Advanced Computing in the Age of AI | Wednesday, October 5, 2022

DARPA Expands Access to Chip IP 

The Pentagon’s premiere R&D agency is expanding an initiative designed to provide technology startups with broader access to semiconductor and other intellectual property in hopes of stimulating innovation.

The Defense Advanced Research Projects Agency said this week it has recruited two additional corporate partners to provide access to IP. Verific Design Automation and CEVA Inc. have signed on to DARPA Toolbox, joining chip IP vendor Arm, which helped launch the licensing effort last summer.

The initial commercial partnership giver DARPA researchers access to Arm’s commercial technologies under a three-year deal.

DARPA contractors “are frequently encumbered by having to negotiate access to tools, IP and services, and execute complex legal agreements that take the time away from what they do best—advancing science to benefit the nation,” said Serge Leef, the DARPA program manager overseeing the IP effort.

“Through DARPA Toolbox, we are working to effectively lower the high barrier to entry with the goal of encouraging more proposals from non-traditional and resource-constrained organizations that can bring innovative insights and ideas to bear on DARPA programs,” Leef added.

Verific announced Wednesday (Dec. 16) that it would provide “community access” to its chip design tools, including hardware description language software. Other design software included in the agreement includes front-end tools for simulating and verifying chip designs along with virtual prototyping and circuit de-bugging.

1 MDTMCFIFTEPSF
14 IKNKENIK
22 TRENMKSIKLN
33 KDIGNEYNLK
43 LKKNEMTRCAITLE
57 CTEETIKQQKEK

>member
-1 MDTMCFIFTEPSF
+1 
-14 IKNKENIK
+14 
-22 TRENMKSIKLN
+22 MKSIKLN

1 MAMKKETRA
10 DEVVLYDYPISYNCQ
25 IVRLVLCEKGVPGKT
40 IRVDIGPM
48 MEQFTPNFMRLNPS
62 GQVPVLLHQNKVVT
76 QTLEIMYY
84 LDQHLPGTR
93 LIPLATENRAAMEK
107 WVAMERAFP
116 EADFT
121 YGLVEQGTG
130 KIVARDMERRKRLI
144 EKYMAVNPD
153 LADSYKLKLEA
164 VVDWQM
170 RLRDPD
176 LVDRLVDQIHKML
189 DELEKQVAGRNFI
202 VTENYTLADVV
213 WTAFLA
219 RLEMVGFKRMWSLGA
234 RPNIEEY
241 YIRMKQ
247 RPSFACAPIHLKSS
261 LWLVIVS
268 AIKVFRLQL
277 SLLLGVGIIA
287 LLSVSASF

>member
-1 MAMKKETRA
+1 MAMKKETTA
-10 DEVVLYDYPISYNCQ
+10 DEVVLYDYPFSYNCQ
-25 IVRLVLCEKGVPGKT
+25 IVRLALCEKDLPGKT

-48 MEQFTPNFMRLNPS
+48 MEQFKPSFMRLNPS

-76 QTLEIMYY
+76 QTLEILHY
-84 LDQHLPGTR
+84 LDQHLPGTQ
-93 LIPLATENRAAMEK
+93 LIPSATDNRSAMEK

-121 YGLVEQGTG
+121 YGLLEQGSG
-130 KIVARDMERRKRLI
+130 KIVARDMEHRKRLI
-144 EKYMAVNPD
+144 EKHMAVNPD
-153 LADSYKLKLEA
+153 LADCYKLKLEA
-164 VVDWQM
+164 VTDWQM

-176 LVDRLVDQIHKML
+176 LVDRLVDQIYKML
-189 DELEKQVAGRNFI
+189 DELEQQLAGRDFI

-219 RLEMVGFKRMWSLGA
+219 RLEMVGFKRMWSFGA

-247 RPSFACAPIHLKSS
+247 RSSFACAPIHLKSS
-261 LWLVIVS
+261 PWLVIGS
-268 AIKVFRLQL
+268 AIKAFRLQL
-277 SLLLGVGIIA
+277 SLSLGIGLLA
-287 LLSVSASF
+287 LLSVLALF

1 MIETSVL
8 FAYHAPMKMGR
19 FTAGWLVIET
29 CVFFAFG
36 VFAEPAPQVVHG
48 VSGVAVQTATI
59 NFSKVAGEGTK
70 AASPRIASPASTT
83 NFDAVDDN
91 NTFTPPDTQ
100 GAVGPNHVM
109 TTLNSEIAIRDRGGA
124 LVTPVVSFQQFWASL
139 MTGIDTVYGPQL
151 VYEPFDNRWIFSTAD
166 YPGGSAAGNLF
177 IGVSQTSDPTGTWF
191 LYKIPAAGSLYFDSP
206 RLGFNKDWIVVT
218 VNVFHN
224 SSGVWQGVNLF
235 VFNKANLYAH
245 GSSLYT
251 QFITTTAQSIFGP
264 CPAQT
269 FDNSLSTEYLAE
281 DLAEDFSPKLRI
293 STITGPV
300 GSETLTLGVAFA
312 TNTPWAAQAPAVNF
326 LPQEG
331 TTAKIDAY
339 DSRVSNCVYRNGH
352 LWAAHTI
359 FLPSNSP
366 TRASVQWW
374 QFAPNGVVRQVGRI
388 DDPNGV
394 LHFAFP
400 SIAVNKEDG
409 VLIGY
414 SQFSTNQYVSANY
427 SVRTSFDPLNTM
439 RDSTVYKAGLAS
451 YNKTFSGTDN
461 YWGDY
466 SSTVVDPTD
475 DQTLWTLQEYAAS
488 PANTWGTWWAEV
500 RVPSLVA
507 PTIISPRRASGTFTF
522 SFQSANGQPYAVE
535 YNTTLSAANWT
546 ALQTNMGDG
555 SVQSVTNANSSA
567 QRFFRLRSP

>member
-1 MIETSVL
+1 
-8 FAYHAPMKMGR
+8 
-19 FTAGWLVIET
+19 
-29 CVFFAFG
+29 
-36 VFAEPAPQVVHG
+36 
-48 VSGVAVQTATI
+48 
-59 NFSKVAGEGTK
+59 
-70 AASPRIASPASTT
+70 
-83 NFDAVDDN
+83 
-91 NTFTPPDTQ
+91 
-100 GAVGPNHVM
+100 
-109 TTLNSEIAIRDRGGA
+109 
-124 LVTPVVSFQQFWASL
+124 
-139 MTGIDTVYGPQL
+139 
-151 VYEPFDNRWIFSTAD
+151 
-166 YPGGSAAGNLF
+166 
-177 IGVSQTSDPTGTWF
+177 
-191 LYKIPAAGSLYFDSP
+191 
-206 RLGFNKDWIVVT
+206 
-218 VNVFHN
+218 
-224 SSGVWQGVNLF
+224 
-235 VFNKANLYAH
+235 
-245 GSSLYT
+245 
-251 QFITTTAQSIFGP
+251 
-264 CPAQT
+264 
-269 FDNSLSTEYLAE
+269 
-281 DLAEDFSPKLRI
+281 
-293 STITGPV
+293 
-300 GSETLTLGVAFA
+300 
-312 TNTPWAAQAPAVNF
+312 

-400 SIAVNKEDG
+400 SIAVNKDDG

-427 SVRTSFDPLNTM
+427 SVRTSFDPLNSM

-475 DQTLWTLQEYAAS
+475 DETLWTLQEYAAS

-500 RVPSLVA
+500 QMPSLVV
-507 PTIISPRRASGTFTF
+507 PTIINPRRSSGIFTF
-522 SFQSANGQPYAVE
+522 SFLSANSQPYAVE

“Our support of academic use over the years has been on an ad-hoc basis,” said Michiel Ligthart, the president and CEO of the Alameda, Calif.-based Verific. “This agreement provides DARPA-funded programs easy and streamlined access to our industry-standard SystemVerilog parsers and elaborators.” SystemVerilog is a hardware description and verification language used to simulate IC designs.

Leef said access to the EDA tools would eliminate the need for researchers to develop their own front-end chip design software.

The expanded DARPA program, an outgrowth of the agency’s Electronics Resurgence Initiative, also adds access to CEVA’s AI and digital signal processor IP along with wireless connectivity and smart sensing technologies. The agency said licensees could apply those tools to applications ranging from machine vision to 5G wireless baseband processing.

Based in Rockville, Md., CEVA's (NASDAQ: CEVA) portfolio includes a low-power AI processor architecture for deep learning inference and computer vision workloads. CEVA recently partnered with RISC-V chip designer SiFive to develop an edge AI chip.

DARPA said its Toolbox program would provide its research contractors “deeply discounted” access to commercial IP from Arm, CEVA and Verific.

“The current focus is on partnering with companies that would largely benefit our research efforts in [DARPA’s Microsystems Technology Office], but it could expand beyond that,” an agency spokeswoman said.

About the author: George Leopold

George Leopold has written about science and technology for more than 30 years, focusing on electronics and aerospace technology. He previously served as executive editor of Electronic Engineering Times. Leopold is the author of "Calculated Risk: The Supersonic Life and Times of Gus Grissom" (Purdue University Press, 2016).

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